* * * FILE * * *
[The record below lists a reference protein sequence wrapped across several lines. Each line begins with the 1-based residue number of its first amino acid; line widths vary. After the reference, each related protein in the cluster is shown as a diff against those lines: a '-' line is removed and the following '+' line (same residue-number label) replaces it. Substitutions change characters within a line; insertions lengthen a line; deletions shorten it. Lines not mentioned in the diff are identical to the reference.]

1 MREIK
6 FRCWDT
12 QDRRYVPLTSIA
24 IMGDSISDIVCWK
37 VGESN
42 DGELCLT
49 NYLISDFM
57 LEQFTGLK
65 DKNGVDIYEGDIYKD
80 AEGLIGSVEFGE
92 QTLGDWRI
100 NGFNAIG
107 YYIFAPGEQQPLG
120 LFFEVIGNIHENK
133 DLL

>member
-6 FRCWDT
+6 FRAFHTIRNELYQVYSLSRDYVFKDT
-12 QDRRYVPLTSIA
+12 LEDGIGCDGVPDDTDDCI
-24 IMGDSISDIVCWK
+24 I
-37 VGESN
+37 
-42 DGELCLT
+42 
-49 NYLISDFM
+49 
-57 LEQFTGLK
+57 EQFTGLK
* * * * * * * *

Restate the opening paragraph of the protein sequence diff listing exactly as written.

[The record below lists a reference protein sequence wrapped across several lines. Each line begins with the 1-based residue number of its first amino acid; line widths vary. After the reference, each related protein in the cluster is shown as a diff against those lines: a '-' line is removed and the following '+' line (same residue-number label) replaces it. Substitutions change characters within a line; insertions lengthen a line; deletions shorten it. Lines not mentioned in the diff are identical to the reference.]